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Urban beekeeping can’t save the bees, new research finds: Why backyard beekeepers should take note

Toronto`s official bee, the metallic green sweat bee — Agapostemon virescens — is one of the bees that could be threatened by the influx of honeybees in urban settings. (City of Toronto) Toronto`s official bee, the metallic green sweat bee — Agapostemon virescens — is one of the bees that could be threatened by the influx of honeybees in urban settings. (City of Toronto)

To bee or not to bee — that is the question that many urban beekeepers are asking themselves in the wake of new research suggesting their hives might be hurting wild bee diversity.

Jode Roberts first got into beekeeping around two decades ago, and has been operating honeybee hives on his rooftop in Toronto for the last few years.

But this spring, he won’t be beekeeping.

“I’m giving up the hives on my roof,” he told in a phone interview. “Beekeeping is not bad, but it has been shown to be bad for bees at the levels that are found in Montreal and lots of urban neighbourhoods.

“Right now we need to take stock, see where the hives are, and manage beekeeping in a way that isn't negatively affecting wild bees.”

His decision is in part because of a new study by researchers at Concordia University who found that as honeybee hives run by urban beekeepers exploded in popularity, the number of different wild bee species in the Montreal area fell over the same time period.

In the study, published earlier this year in the peer-reviewed journal PeerJ Life and Environment, researchers outline how the number of honey hives in the Montreal area skyrocketed from fewer than 250 in 2013 to nearly 3,000 in 2020.

That’s a 1,200 per cent increase over less than a decade.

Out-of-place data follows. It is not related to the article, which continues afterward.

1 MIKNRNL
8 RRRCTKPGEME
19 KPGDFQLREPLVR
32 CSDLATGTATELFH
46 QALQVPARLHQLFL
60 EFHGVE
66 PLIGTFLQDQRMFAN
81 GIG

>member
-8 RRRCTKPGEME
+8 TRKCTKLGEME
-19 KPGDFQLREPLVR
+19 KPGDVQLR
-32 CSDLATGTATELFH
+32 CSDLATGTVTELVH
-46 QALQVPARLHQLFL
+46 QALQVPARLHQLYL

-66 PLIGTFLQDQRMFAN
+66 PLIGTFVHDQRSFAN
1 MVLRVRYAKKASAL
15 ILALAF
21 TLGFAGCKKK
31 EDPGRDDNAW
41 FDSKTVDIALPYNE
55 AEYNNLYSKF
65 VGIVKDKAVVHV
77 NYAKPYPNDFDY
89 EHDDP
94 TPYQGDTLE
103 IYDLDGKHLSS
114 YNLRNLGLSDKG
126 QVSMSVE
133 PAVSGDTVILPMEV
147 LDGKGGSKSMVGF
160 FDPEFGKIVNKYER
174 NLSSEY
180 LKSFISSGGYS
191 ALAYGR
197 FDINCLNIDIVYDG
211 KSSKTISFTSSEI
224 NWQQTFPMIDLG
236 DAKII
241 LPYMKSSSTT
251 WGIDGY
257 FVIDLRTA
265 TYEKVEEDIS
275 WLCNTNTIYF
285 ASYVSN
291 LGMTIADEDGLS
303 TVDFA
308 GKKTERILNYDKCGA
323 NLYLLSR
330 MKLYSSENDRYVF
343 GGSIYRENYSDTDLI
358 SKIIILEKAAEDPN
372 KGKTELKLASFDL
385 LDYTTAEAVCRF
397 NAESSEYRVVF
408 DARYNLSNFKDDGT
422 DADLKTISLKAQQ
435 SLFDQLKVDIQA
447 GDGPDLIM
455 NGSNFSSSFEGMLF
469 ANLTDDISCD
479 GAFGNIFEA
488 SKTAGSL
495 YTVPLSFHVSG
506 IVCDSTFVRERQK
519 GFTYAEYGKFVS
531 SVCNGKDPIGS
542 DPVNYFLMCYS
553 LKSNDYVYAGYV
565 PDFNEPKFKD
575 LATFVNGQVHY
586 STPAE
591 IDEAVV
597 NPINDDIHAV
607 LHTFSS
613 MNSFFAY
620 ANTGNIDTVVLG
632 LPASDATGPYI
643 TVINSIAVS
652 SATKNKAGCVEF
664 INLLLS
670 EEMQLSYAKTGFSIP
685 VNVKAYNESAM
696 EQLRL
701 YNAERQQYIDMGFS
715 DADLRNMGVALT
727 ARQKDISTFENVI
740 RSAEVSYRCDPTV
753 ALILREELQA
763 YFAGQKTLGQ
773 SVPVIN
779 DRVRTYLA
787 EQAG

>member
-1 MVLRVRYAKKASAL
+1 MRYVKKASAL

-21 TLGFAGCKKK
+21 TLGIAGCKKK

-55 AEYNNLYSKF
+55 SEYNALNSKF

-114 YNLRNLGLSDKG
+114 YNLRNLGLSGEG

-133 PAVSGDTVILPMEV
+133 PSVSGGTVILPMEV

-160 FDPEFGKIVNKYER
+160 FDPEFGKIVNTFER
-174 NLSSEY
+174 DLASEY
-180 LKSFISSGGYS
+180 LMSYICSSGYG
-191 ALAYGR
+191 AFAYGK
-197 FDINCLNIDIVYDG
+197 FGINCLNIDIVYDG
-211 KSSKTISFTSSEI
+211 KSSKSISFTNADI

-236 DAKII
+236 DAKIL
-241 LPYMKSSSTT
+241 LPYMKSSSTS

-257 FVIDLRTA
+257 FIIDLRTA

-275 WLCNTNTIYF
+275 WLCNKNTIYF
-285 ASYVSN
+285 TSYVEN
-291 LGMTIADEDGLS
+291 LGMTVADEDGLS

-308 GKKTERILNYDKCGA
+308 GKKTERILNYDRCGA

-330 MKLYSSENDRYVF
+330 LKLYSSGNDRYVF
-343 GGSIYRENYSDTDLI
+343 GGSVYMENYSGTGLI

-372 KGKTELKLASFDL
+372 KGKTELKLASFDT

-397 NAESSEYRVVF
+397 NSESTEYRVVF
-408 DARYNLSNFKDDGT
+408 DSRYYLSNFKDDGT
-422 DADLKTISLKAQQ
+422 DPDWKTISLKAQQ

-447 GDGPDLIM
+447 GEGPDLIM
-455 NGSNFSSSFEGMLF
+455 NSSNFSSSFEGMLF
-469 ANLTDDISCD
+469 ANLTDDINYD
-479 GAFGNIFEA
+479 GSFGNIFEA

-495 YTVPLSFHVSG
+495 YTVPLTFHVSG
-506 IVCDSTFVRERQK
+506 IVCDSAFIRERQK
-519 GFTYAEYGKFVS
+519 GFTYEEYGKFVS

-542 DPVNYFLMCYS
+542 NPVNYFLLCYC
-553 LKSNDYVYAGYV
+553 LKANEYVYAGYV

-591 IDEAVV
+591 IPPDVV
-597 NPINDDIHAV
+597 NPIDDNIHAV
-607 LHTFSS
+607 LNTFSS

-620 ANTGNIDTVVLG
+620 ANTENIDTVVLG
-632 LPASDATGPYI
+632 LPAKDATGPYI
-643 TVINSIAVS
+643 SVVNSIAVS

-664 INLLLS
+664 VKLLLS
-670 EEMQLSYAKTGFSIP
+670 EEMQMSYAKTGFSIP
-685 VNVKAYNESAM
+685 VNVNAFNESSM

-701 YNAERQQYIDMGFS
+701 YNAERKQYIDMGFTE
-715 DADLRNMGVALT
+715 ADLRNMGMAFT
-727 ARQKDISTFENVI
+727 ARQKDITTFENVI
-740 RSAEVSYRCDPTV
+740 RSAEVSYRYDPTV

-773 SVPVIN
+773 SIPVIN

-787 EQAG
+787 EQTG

Researchers believe the increasing number of hives connected to urban beekeeping is leading to some wild bees being choked out of their territories due to over competition for flowers and plants, as well as increased pathogen transmission.

“When I started beekeeping 20 years ago, it was not a popular thing,” Roberts, who is also the manager of the David Suzuki Foundation’s Rewilding Communities program, said. “It was a curiosity to bring up at dinner parties. Whereas in the last decade, particularly, there's been this dramatic increase in interest in keeping honeybees. And now we're getting to the point where we can now document the impact on the rest of the wild bees.”

Researchers collected data at 15 sites across the island of Montreal, including urban green spaces known to attract pollinators, such as community gardens, cemeteries and two large nature parks. They measured the number of bees by trapping some and noting down others visually, and assessed how many pollinators the different plants in each region would be able to serve before other pollinators would have to search elsewhere.

They found 3,926 wild bees belonging to 120 species — a decrease in wild bee diversity compared to the 163 wild bee species found in Montreal in 2013.

“We found that the sites with the largest increase in honeybee populations across sites and years also had the fewest wild bee species,” Gail MacInnis, a former Concordia postdoctoral researcher and the study’s lead author, said in an April press release.

Even one extra honeybee hive introduces thousands of bees to an environment.

“One honeybee hive, over the course of the summer, can have up to 40 or 50,000 honeybees in it,” Roberts said. “The best analogy I have is when a honeybee hive goes in your neighbour's backyard or on a rooftop nearby, it's like a Skydome filled with honeybees. And now we know they are directly competing (with) and outcompeting a lot of wild bees.”


It’s a common conservation cry: save the bees. But this movement has been almost wholly focused on one type of bee, the same kind which is the centre of the urban beekeeping movement.

Urban beekeepers construct and maintain the health of bee hives within an urban setting, with the vast majority of beekeepers operating hives for the European honeybee, also known as the western honeybee.

Its scientific name is Apis mellifera L., and it’s by far the most common species of honeybee worldwide, responsible for the sweet treat we can buy at farmer’s markets and grocery stores. While their native range is limited to Europe, western Asia and Africa, human activity has brought the western honeybee to all corners of the globe.